Looks like these two Gelflings got the once over by some Skeksis.


Theatrical Release Date: 11/23/2011
Director: Martin Scorsese
Cast: Asa Butterfield, Chloë Grace Moretz, Ben Kingsley, Helen McCrory, Sacha Baron Cohen, Christopher Lee, Michael Stuhlbarg, Frances de la Tour, Richard Griffiths, Emily Mortimer, Jude Law
Rated: PG for mild thematic material, some action/peril and smoking.
Runtime: 2 hours, 7 minutes


Trailer:

So can I get a train to somewhere else?

Look, while Martin Scorsese has earned himself better than this, my review of “Hugo” isn’t going to be very comprehensive.

First off, the story of an orphaned boy (Asa Butterfield) living in a Parisian train station keeping the clocks running and repairing a robotic boy to see what message it may have left him is sweet and all, but something one reads in a book about 25 pages long with lots of pictures. Sure, there are cliché interesting characters around him, and the connection between Ben Kingsley’s character and the forefathers of cinema is interesting (for film buffs) but the bottom line to making a family film interesting for roughly two hours is that the lead kid had better be spectacular.

Spoiler Alert, he’s not.

Now before anyone gets their knickers in a twist, I’m not placing the blame all at Butterfield’s feet. It’s keenly apparent that Scorsese spent far more time figuring out which old film clips to use and making sure the 3D would be spectacular (we’ll get to that) than making sure his central character emoted in all the right ways. And for a film so concerned with showing the audience the wonder of early movies, it’s too bad all the creativity they showed didn’t infect the rest of “Hugo”.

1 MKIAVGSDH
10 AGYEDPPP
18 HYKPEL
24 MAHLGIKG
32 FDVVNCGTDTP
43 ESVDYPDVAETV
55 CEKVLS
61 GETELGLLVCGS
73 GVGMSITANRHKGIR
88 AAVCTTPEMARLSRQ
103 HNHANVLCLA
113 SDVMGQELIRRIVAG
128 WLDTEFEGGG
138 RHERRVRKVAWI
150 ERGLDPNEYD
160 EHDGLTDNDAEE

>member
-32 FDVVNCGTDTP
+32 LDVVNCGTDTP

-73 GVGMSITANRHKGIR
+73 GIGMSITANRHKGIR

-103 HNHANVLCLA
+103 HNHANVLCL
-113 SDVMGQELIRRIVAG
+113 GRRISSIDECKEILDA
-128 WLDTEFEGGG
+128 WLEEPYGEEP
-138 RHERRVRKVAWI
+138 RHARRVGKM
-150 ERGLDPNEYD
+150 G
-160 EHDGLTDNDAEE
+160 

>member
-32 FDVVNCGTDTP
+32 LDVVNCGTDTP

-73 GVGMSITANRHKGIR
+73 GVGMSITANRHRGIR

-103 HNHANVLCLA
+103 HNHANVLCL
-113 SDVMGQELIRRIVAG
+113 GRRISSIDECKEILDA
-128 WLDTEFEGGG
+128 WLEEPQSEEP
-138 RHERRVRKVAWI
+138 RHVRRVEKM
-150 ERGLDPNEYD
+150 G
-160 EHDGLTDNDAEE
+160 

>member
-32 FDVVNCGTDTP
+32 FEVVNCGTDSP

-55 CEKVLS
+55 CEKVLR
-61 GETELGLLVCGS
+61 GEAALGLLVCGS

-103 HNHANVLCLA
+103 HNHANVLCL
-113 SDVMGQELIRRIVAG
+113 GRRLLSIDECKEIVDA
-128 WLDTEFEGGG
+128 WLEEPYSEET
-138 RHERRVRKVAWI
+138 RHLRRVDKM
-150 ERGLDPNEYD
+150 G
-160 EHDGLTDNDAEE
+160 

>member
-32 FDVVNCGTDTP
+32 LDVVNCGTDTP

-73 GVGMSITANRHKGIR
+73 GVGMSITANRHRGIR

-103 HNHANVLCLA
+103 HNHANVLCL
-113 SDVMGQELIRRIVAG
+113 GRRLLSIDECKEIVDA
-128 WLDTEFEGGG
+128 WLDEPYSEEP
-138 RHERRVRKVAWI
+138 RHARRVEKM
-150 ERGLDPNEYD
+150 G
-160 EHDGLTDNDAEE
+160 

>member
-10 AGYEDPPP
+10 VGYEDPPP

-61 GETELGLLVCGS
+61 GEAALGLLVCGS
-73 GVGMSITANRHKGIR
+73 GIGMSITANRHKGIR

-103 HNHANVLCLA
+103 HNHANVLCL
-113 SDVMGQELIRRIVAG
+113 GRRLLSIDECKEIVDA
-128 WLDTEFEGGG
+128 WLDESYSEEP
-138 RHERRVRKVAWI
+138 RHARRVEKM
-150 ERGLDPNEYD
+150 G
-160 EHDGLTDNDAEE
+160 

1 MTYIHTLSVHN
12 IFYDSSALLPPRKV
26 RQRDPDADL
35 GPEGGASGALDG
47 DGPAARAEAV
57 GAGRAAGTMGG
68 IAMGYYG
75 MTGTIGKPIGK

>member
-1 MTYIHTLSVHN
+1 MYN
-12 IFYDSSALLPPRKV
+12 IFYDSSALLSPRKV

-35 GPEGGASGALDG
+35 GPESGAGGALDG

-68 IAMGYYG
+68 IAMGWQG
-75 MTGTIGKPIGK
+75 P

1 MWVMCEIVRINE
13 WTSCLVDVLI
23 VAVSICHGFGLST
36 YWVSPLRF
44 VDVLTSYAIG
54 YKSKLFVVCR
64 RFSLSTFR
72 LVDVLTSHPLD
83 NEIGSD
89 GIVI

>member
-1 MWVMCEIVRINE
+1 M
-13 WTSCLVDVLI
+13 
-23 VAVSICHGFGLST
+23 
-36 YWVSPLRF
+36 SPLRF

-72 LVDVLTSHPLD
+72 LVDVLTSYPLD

The pacing of the film overall is rather slow. Consistent … but slow. It almost felt like Scorsese and screenwriter John Logan were trying to pad time because it wasn’t long enough … maybe their own clock was in need of fixing.

Now as for the much hyped 3D, which even James “I make big movies so no one worries about the small details” Cameron has stated is the best he’s ever seen – it’s actually pretty good. Some may find themselves a bit queasy from certain sequences and there are a number of scenes which flitter between 2D and 3D but if you’re the type of person who just loves Hollywood’s latest cash grab, and you’re eager to see the film, then by all means plunk down the extra cash to wear those fashionable and recyclable shades.

Back to the film, it isn’t that there’s too much wrong with it. From a technical standpoint, Scorsese and his team have always known how to shoot a movie; it’s just too bad the story felt like an afterthought at times to the emphasis on old movies. Upon exiting the theater, I was almost surprised no one had given me a certificate congratulating everyone in the audience for taking a 1-day film class.

So for those who love, love, love old movies, “Hugo” will tickle that fancy. However, it will also make you wonder why you didn’t just re-watch some of those classics than sit through a movie that borrows its soul from them. A 3 out of 5, the 3D is probably the most interesting aspect but I’m not sure it’s enough to entice anyone on the fence into an otherwise staid production.

3 out of 53D Yes